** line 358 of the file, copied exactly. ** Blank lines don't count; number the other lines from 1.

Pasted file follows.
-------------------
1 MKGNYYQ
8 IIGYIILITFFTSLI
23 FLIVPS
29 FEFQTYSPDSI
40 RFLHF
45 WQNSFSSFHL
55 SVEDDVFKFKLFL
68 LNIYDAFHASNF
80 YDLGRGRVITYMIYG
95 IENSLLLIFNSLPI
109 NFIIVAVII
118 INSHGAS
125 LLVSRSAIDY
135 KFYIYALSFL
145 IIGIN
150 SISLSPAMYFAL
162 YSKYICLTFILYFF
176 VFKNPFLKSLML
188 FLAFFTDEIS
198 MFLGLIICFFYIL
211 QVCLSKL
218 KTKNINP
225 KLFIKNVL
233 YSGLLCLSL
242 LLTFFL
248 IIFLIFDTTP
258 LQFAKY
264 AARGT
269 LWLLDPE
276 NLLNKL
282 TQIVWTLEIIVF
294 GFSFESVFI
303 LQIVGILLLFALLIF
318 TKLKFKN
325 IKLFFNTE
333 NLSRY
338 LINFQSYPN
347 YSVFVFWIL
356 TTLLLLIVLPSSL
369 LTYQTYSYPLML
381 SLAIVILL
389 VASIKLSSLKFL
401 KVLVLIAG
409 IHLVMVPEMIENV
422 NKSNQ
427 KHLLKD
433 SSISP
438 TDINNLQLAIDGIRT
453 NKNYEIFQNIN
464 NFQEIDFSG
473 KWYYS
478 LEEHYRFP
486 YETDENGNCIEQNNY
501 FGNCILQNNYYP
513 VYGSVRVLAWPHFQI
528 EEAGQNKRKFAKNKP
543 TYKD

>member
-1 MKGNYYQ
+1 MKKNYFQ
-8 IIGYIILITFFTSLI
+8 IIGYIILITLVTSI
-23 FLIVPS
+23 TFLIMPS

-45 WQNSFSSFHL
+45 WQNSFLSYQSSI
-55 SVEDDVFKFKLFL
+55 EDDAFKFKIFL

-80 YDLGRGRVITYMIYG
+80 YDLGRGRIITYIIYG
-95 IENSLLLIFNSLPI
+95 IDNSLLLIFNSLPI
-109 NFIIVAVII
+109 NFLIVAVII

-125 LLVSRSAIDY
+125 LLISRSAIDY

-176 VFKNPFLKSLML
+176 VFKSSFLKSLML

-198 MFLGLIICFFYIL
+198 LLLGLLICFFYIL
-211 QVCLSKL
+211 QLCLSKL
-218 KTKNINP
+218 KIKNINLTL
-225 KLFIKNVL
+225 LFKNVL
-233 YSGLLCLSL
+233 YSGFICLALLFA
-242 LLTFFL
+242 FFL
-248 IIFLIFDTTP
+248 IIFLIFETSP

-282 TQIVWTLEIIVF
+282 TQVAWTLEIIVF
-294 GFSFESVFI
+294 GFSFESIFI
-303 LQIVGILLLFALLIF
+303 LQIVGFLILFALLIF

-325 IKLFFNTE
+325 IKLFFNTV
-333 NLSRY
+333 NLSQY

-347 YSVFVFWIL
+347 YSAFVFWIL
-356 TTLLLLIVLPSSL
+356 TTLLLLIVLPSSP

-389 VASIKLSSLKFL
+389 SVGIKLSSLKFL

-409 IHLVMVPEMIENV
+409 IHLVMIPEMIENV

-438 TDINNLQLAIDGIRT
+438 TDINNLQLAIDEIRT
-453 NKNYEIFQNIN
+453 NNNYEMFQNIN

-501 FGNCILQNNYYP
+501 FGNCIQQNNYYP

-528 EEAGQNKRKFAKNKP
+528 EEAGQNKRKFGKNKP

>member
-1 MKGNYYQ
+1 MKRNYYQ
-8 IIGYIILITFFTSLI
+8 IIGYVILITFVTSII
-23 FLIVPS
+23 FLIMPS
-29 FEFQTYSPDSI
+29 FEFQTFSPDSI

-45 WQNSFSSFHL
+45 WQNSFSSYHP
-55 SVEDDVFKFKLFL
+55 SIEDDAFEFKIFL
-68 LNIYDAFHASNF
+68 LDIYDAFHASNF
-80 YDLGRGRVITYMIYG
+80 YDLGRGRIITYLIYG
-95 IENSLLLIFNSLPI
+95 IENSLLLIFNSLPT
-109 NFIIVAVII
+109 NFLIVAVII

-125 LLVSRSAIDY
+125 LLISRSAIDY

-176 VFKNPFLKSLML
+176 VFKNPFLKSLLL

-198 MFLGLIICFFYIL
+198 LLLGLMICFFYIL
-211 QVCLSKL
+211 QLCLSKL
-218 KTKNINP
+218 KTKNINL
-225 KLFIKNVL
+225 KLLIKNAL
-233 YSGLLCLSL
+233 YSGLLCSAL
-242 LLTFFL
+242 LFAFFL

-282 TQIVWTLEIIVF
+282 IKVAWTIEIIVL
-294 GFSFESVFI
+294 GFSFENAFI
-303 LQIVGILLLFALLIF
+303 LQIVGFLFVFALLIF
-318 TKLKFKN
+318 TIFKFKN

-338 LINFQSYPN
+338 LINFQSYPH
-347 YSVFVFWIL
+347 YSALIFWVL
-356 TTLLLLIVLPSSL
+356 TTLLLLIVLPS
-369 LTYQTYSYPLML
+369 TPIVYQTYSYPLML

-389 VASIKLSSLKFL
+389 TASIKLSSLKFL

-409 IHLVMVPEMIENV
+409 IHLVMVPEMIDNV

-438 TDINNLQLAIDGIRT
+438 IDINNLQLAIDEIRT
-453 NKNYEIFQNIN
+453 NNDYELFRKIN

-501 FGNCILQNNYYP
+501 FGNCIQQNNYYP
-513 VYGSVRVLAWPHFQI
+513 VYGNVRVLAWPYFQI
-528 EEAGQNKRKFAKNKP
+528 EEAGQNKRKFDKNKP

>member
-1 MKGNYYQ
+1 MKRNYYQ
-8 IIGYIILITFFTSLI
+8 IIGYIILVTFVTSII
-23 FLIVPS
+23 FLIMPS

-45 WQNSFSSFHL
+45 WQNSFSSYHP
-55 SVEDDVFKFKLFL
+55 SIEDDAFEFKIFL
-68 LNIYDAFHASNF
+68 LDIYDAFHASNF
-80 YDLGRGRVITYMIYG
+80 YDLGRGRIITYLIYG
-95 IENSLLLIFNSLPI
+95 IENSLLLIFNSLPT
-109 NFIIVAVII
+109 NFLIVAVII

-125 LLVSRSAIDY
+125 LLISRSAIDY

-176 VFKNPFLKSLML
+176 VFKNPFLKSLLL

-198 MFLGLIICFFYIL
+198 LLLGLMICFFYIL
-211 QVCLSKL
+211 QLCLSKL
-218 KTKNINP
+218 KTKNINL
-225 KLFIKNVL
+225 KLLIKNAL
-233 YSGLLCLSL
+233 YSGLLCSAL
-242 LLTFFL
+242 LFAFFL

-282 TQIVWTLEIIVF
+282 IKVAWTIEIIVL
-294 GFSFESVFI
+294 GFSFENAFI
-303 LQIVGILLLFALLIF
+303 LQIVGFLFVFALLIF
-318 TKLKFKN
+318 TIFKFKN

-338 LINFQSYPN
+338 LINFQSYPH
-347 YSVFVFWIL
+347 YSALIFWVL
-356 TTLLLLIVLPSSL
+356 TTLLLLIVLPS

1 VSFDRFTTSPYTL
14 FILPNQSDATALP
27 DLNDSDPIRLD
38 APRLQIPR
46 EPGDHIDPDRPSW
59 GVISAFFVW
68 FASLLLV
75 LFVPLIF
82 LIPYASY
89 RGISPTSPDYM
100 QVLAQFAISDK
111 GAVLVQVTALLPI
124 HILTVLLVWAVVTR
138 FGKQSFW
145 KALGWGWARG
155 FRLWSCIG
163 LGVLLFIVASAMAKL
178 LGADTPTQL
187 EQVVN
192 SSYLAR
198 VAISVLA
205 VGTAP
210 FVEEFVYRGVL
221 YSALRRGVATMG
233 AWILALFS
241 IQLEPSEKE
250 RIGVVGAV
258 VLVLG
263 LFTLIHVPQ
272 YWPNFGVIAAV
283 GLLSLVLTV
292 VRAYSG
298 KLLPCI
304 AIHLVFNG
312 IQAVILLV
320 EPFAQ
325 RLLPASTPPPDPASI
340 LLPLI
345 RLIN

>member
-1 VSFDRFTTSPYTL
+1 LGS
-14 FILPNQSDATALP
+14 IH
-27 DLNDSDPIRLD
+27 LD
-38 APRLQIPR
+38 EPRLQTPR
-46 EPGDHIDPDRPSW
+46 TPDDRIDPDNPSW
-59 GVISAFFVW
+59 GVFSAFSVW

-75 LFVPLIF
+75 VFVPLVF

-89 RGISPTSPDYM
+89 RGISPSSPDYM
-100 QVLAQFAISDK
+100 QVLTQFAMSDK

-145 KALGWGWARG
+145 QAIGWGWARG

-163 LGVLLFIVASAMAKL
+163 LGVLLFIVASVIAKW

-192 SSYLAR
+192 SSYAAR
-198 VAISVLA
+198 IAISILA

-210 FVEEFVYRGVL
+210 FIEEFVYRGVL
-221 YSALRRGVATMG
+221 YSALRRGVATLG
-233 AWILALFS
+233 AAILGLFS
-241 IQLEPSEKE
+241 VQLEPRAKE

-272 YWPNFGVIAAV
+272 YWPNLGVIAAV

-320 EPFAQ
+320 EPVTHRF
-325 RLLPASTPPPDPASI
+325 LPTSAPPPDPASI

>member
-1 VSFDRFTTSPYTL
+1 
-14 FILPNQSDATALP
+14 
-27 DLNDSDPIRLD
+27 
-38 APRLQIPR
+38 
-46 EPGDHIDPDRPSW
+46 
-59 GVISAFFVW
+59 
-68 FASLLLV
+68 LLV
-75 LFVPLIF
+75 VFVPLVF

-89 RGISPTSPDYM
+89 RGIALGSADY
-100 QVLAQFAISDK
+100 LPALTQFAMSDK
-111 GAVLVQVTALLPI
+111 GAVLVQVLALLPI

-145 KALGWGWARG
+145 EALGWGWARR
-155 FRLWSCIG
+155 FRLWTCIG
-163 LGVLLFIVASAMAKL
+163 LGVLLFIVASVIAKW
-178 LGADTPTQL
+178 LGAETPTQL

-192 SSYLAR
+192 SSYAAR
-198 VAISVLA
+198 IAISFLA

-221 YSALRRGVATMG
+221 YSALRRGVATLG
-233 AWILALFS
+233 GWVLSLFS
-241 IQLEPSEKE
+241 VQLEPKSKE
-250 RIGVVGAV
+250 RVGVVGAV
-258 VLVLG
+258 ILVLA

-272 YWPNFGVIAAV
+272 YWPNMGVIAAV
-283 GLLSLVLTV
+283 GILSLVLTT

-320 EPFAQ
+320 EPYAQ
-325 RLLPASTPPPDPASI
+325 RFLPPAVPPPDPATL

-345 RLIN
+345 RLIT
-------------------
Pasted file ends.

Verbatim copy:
-258 VLVLG